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May 24, 2022 - 8:00am

A 5K and neighborhood gathering prompt questions during City Council meeting

posted by Joanne Beck in news, city council, notify, special events.


Even fun has to be questioned sometimes.

That’s how City Councilman Bob Bialkowski felt during council’s conference meeting Monday. The group was reviewing several event applications, and a couple of them — GLOW Corporate Cup and Venue Entertainment — stopped the flow of approvals.

Were they going to sell or provide alcohol at these events? Would participants be allowed to walk around outside with alcohol? Bialkowski, who is a councilman-at-large, just wanted to confirm the details, he said.

“I just want to make sure we're following the law and will not have any confusion, because, you know it can happen. In a way the law is threatening ‘you need an exemption,’ so it's not allowed on any municipal property period,” he said to The Batavian after the meeting at City Hall. “And the other one at South Swan, I just had some concerns because of what’s served at the event. And it's kind of ambiguous. A lot of times if you communicate things ahead of time and you have it all laid out, it's crystal clear, there's no problems.”

GLOW Corporate Cup is a yearly 5K event with several organizations that bring their own tents, food and beverages for an “afterglow” party once the race is over. It has been set for August 4 this year at Centennial Park in Batavia. Bialkowski said that he hasn’t heard anything negative about the event, especially in relation to drinking alcohol, but he wanted to know the parameters.

City Council President Eugene Jankowski emphasized that the event sponsor does not provide any alcohol (or other beverages or food), and that it’s up to each organization to bring, use and monitor what’s being supplied for its group participants.

Venue Entertainment requested to have a community block party on August 6 on South Swan Street in Batavia. The party is to run from 2 to 10 p.m. with a DJ, bands, face-painting, basket raffles, a bounce house, tents, a T-shirt sale and food vendors. An asterisk on the application indicates that alcohol will be available for purchase through Polish Falcons, which prompted Bialkowski to question the use and sale of alcohol during the event. He asked where alcohol would be consumed and whether it was likely that attendees may be walking around the neighborhood with alcoholic beverages in hand.

Can the city control the use of alcohol during an event, Bialkowski said.

“I don't think we can. We can't prevent someone from gathering in a public place and having a picnic. We're just trying to assist so that there is no confusion or maybe double booking or something like that," Council President Eugene Jankowski said. “I know they’re closing the street off. I was wondering how they were going to pull this thing off. We want to know so we don’t have a lot of chaos … “We want to make sure they have a safe, fun time. We want it to be successful.”

Council members discussed the event itself, with four barricades in the neighborhood parkway near Polish Falcons on Swan Street. Councilman John Canale noted that the application asks questions pertaining to serving, providing and/or selling alcohol at the event. There is also a clause asking for the name of who will apply to the State Liquor Authority for a permit to sell alcohol.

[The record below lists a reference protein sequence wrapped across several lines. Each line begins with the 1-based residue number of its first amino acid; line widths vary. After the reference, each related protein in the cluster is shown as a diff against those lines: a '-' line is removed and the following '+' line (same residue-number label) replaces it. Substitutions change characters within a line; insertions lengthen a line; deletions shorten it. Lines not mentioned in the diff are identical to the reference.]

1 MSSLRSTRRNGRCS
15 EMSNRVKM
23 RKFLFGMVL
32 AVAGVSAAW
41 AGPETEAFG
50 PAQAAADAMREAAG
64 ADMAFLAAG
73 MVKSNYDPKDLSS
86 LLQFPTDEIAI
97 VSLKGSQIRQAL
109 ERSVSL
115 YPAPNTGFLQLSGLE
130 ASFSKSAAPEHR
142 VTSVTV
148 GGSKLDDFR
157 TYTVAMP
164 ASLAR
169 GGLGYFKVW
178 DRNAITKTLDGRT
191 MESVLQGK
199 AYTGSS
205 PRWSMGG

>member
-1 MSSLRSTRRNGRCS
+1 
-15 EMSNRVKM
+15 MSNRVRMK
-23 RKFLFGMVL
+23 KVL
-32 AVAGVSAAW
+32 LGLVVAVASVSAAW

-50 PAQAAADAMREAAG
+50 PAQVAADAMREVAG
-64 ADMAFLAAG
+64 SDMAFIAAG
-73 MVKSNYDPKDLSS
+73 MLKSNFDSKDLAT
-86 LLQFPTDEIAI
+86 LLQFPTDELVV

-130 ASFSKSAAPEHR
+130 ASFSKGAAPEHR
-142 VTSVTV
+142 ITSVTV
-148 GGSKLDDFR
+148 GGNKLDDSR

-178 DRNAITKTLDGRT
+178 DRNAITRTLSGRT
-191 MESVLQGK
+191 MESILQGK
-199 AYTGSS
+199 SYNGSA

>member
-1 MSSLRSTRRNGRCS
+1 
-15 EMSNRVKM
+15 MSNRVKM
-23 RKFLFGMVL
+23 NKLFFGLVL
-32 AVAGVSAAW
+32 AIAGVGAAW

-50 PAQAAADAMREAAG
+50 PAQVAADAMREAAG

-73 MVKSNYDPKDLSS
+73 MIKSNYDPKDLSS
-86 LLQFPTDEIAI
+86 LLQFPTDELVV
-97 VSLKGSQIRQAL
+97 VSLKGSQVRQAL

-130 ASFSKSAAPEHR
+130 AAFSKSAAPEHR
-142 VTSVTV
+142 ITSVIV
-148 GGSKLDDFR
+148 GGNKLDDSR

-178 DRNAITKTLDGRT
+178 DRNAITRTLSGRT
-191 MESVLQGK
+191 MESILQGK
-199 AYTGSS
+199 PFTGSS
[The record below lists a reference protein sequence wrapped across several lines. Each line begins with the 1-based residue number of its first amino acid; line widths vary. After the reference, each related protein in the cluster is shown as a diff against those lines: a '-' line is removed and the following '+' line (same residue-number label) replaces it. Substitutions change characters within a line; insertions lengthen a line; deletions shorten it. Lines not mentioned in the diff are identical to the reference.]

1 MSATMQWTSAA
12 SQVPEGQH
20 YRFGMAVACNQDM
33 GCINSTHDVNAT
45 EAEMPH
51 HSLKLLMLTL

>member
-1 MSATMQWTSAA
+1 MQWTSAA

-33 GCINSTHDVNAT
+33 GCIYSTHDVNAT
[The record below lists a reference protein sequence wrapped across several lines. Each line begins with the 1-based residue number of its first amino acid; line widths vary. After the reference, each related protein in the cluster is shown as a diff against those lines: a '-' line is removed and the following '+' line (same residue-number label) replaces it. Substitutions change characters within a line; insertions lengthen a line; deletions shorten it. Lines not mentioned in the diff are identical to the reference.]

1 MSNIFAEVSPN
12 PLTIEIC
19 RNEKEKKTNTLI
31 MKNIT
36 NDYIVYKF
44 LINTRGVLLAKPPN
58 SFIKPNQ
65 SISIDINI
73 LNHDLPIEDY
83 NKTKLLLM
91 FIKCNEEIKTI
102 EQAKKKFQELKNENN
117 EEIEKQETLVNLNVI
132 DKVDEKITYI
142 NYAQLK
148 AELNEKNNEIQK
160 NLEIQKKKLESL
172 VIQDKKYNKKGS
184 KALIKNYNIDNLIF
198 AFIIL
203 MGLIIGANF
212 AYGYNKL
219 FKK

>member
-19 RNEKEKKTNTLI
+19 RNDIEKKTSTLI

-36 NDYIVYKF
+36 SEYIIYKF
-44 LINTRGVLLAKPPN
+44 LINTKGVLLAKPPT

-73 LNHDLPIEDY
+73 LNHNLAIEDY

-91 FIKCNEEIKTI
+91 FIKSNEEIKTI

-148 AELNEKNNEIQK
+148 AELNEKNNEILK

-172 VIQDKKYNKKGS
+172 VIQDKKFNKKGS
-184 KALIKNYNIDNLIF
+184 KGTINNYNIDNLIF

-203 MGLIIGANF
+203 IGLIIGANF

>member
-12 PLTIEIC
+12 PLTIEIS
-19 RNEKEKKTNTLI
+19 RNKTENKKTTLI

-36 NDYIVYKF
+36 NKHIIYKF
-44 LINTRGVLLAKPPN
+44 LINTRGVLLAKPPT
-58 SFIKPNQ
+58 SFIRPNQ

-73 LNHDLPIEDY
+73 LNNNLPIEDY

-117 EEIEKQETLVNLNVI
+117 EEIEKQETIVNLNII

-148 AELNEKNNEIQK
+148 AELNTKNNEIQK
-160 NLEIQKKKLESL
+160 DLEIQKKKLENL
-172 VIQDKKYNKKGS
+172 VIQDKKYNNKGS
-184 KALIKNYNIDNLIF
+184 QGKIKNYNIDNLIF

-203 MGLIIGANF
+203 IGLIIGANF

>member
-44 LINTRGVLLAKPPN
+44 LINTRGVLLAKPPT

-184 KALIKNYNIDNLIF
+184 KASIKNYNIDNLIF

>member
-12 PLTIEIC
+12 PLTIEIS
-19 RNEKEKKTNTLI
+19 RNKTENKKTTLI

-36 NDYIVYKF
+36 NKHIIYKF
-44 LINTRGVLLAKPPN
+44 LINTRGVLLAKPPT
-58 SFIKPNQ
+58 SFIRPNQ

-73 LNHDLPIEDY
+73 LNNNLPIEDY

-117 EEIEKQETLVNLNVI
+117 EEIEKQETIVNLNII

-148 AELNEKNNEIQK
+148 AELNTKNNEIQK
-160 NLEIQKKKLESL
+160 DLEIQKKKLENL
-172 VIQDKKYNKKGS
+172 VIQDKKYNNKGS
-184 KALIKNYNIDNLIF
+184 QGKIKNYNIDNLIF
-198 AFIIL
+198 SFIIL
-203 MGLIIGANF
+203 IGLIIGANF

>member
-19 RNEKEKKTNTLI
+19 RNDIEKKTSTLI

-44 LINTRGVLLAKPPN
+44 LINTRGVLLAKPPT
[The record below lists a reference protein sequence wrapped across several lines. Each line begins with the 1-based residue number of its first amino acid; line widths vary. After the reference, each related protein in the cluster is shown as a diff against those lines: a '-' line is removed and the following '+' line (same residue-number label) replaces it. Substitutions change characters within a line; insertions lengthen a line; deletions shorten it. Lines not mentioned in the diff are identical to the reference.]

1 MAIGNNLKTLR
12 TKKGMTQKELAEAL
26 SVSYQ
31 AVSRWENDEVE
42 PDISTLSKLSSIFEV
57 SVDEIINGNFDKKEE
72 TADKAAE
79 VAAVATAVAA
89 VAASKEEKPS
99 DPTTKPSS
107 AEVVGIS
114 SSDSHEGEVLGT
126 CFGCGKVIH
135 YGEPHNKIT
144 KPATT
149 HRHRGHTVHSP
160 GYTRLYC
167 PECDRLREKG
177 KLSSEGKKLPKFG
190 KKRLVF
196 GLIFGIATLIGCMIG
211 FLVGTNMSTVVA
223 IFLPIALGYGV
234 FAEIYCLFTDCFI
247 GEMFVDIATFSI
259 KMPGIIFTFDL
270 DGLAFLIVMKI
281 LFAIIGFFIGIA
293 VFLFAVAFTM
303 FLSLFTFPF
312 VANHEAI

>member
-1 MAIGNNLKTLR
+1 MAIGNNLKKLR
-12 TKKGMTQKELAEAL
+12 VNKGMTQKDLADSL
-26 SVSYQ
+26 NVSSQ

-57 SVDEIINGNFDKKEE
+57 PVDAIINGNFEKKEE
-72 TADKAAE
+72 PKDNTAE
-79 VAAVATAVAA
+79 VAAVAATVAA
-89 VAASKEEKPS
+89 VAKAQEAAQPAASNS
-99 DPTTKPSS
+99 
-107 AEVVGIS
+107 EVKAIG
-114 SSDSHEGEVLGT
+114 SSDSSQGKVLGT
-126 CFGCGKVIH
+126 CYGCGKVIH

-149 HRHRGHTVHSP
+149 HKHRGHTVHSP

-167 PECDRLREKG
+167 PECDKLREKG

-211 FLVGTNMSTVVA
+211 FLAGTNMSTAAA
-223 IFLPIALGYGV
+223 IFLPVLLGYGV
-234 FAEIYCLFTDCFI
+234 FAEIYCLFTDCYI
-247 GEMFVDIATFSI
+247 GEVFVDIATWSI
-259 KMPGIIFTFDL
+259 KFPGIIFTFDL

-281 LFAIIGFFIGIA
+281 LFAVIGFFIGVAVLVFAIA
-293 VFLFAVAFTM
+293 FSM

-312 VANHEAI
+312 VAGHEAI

That’s not applicable in this instance, Canale said.

“That falls under the Polish Falcons license to sell,” he said. “If Polish Falcons are selling it, they will be selling it out of the bar downstairs.

While discussing the GLOW 5K event, Jankowski referred the matter to City Attorney George Van Nest. Jankowski was  “under the impression that if someone wanted to have a picnic, they could drink any beverages they want,” he said.

“I think you’re generally right, Council President. I would defer to the chief for any violations that may come up during the park usage. But generally speaking, as it relates to event applications, if there's a specific event in a downtown space, there might be a request for Dram Shop insurance as well,” Van Nest said. “But I would defer to the clerk as well, this event has happened in the past and there hasn’t been an issue with it. And it seems to be on par with other events that happened throughout the community.”

Dram shop insurance — dubbed after the age-old phrase used for bars and restaurants that serve alcohol — is a liability insurance plan designed to protect alcohol-serving businesses from the risks associated with their industry, according to insurance canopy.com.

City Council agreed to move along the requests, accompanied by requests for the annual Kiwanis 5K, fireworks at two Muckdogs’ games on June 4 and 18, Jackson Square concerts on Thursday and Friday evenings throughout the summer, Blue Pearl Yoga in the Park, HCR Home Care's ribbon-cutting on June 8, an official naming ceremony for the David McCarthy Ice Arena for June 3, a homeowner’s workshop for July 23 in the City Centre concourse and a chicken barbecue for June 4.

Top photo: City Councilman Bob Bialkowski questions the use of alcohol during council's review of event applications Monday at City Hall. Photo by Joanne Beck.

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